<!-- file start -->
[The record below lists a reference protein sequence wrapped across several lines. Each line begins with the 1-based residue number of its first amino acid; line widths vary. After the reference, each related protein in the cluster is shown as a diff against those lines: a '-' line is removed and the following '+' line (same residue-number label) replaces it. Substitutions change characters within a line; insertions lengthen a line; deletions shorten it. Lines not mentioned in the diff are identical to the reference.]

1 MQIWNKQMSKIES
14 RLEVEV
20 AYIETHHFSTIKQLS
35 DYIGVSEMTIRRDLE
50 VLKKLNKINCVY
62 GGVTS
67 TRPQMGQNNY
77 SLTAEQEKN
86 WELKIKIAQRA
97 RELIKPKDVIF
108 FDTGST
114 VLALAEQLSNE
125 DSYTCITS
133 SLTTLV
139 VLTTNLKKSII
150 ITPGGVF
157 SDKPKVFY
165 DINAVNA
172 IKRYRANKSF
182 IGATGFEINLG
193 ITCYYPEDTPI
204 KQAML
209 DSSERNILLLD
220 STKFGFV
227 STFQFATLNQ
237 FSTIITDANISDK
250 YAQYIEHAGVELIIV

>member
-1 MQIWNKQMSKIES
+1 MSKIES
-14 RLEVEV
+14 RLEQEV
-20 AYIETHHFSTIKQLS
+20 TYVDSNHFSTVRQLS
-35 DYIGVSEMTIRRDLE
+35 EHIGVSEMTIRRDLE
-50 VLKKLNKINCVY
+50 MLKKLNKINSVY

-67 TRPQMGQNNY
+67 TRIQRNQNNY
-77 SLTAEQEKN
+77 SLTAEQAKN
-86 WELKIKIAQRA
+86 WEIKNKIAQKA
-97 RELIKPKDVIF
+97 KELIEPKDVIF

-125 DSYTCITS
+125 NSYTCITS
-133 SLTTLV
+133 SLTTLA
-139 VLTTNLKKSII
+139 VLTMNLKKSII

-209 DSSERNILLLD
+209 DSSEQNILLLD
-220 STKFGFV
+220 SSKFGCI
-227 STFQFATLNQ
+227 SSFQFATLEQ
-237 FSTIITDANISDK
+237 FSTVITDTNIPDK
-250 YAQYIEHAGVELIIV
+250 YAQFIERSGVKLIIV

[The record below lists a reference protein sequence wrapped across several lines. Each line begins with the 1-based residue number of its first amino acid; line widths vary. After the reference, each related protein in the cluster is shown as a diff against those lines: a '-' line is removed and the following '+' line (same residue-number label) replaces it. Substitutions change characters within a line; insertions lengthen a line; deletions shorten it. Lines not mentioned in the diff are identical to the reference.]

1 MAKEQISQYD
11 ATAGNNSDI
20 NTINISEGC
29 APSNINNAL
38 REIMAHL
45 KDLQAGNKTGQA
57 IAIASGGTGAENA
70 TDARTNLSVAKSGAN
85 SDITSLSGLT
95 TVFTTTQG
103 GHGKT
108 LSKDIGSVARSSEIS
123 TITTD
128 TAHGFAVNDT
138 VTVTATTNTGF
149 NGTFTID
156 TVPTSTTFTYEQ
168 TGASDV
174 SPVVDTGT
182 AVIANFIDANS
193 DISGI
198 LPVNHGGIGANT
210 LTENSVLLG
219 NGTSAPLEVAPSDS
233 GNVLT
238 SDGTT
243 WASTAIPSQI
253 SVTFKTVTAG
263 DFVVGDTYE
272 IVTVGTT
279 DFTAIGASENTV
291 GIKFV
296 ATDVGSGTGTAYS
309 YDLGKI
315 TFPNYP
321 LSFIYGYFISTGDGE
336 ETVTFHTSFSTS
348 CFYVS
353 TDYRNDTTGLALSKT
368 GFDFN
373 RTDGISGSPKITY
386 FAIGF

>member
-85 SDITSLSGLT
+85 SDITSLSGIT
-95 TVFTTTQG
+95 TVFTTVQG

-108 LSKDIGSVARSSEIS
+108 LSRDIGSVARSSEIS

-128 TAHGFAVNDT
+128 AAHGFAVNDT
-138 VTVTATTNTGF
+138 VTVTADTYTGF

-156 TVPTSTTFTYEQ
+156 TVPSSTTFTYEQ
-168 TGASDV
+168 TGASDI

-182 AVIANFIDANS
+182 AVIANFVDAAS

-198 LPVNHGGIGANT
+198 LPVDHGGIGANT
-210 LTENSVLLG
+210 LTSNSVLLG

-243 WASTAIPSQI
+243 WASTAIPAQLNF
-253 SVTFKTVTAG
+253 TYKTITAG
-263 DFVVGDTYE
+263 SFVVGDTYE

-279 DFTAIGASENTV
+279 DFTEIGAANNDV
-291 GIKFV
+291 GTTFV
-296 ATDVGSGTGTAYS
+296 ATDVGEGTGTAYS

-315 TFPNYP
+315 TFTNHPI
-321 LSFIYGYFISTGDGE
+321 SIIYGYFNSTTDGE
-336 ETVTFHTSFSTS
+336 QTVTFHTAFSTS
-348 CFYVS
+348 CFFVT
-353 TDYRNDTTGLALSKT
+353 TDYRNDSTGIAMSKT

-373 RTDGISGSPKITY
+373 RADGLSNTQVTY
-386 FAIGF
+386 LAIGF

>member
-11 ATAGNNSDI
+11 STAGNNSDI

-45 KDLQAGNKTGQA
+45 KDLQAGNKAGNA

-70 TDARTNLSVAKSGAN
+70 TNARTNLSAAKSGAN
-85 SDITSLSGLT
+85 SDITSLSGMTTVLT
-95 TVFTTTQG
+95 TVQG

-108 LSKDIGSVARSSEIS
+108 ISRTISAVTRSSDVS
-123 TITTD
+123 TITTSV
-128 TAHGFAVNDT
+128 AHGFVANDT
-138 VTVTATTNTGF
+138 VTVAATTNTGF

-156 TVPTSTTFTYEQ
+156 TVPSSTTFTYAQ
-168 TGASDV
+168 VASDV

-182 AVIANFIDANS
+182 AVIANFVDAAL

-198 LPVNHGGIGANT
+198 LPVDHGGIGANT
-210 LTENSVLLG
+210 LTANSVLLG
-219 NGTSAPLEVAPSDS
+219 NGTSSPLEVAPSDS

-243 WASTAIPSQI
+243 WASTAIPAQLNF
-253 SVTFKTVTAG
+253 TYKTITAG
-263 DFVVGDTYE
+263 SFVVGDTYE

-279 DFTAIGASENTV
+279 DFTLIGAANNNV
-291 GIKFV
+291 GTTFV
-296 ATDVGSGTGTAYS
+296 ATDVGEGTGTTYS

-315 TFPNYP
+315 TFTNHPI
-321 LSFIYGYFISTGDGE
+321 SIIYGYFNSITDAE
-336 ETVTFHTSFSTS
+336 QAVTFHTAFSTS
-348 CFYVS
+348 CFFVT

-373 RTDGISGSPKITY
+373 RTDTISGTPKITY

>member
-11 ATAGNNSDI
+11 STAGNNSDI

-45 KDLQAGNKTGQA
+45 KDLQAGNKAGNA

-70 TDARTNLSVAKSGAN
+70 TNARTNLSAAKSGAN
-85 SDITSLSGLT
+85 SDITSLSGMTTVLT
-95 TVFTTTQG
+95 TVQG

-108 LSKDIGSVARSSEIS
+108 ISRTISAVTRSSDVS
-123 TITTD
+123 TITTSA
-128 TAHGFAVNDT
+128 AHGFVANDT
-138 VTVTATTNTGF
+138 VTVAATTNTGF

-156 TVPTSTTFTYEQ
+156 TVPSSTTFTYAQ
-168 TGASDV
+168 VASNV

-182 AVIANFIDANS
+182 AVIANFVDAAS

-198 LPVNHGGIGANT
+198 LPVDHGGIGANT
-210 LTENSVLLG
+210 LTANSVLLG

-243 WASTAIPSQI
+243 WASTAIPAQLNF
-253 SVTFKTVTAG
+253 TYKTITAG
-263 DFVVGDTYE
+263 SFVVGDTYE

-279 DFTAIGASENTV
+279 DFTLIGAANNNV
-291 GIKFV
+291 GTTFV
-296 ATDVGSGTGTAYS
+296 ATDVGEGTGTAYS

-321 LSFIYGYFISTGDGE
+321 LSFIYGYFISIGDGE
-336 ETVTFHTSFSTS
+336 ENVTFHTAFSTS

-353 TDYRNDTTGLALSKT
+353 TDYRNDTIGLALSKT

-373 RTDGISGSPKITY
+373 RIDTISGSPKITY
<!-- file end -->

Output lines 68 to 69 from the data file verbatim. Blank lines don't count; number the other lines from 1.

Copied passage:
29 APSNINNAL
38 REIMAHL